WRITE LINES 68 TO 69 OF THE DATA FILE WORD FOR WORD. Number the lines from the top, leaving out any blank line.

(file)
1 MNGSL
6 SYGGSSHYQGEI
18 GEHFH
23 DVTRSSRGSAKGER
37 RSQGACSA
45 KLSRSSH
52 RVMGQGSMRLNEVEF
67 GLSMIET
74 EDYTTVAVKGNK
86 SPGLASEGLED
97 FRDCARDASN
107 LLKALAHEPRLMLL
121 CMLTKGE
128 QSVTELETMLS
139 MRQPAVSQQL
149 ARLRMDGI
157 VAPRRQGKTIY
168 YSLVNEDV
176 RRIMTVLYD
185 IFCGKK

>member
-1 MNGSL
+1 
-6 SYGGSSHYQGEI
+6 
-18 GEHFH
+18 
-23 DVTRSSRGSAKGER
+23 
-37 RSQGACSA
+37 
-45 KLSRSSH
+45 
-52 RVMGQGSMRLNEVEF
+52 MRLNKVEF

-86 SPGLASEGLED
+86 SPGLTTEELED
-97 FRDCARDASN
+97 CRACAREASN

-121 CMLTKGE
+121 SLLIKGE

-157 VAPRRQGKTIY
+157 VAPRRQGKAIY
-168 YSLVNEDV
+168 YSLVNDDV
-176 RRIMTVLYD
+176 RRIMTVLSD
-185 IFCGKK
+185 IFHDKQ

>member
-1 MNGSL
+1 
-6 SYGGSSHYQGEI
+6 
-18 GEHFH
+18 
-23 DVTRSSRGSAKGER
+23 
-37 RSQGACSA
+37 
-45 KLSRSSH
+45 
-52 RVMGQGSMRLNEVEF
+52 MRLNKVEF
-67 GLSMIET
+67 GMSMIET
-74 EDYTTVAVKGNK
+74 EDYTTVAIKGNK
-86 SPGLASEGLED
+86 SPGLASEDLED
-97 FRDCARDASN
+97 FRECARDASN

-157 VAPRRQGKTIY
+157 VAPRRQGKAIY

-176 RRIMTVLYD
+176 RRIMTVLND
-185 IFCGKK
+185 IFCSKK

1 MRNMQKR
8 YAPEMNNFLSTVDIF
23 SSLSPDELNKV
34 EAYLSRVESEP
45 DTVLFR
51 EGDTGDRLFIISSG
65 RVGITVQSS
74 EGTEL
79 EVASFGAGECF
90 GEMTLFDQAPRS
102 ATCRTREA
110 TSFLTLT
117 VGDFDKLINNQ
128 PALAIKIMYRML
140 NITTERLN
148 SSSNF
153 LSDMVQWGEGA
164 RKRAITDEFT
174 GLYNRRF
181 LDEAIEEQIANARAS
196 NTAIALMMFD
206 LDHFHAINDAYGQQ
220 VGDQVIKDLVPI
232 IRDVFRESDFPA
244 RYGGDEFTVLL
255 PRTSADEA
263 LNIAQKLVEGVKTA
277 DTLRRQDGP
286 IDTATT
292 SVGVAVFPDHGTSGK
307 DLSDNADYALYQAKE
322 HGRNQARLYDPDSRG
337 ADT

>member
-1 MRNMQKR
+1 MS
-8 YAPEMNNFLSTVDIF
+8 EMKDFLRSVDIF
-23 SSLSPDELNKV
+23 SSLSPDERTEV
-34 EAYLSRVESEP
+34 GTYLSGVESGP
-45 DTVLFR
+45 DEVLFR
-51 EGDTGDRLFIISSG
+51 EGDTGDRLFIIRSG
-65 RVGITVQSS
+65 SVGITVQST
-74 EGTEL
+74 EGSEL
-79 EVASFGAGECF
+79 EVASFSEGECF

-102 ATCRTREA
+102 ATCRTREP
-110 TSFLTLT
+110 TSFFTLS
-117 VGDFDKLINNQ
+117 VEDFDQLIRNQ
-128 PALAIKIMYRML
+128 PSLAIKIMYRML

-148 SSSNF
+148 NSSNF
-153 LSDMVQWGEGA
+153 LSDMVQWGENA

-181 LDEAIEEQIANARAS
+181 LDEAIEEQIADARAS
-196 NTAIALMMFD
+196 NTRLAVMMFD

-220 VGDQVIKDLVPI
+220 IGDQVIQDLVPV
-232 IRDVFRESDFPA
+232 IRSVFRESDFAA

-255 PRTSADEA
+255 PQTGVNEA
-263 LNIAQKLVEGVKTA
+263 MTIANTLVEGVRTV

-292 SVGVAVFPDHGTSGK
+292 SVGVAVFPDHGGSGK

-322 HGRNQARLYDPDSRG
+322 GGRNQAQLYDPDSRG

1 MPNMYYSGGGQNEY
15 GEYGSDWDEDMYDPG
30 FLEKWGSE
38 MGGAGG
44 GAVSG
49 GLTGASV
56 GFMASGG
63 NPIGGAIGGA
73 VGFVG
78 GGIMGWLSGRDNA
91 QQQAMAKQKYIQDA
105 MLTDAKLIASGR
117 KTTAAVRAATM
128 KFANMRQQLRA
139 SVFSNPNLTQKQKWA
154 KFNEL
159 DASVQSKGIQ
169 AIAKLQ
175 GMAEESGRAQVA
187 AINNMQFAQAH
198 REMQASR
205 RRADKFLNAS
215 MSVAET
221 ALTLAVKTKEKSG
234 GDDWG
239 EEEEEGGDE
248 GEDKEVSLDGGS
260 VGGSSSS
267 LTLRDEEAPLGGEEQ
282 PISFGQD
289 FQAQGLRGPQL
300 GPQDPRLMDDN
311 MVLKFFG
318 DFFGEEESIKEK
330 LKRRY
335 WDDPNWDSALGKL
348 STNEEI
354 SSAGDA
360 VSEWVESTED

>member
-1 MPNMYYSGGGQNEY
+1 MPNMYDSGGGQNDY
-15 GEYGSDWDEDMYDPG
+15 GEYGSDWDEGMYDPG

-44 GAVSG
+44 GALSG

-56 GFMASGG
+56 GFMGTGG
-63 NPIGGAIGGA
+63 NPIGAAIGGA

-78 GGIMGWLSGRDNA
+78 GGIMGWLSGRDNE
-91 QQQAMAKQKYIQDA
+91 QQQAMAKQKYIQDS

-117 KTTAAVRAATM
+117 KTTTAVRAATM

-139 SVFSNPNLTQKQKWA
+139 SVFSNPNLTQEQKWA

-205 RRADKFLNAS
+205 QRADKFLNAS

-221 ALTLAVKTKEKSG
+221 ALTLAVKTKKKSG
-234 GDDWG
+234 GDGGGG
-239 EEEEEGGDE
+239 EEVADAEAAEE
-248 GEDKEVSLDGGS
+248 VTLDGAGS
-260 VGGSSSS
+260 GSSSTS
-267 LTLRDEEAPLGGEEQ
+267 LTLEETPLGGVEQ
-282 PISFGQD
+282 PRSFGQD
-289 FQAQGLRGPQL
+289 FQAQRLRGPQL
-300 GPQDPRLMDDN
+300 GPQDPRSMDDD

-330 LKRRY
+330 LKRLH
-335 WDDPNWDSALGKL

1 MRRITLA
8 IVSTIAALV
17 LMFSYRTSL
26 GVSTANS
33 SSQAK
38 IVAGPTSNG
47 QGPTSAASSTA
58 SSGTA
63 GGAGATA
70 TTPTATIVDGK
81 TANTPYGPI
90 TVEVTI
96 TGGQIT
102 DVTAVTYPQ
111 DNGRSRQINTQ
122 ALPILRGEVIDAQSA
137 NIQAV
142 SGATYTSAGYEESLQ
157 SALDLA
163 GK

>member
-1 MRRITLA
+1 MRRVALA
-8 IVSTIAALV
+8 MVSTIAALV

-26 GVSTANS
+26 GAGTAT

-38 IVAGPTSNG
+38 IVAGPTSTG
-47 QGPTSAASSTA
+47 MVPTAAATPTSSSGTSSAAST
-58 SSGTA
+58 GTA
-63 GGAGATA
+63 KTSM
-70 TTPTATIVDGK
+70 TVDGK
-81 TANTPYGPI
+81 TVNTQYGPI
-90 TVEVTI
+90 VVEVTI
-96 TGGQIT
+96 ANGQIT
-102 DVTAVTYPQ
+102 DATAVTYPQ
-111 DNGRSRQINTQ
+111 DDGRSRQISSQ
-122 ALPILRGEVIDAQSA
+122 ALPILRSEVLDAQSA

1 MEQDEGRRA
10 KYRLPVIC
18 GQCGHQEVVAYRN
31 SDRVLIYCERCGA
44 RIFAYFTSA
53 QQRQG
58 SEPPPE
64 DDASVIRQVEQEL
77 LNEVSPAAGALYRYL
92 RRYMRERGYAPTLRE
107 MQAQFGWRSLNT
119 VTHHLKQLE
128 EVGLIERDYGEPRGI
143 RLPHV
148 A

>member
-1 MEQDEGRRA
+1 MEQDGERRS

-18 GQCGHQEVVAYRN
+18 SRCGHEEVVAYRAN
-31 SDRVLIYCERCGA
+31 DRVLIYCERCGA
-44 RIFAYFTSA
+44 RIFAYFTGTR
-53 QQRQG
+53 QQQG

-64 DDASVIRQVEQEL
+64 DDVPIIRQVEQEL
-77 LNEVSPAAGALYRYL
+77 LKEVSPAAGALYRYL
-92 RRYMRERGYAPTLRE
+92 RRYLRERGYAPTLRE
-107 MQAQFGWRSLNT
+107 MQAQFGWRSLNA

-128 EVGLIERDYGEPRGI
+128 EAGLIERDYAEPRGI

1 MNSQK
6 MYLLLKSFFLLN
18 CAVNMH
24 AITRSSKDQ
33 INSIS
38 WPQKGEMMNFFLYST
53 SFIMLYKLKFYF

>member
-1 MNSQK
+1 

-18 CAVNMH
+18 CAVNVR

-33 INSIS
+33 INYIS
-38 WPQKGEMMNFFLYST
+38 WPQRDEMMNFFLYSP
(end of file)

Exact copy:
+74 EDYTTVAIKGNK
-86 SPGLASEGLED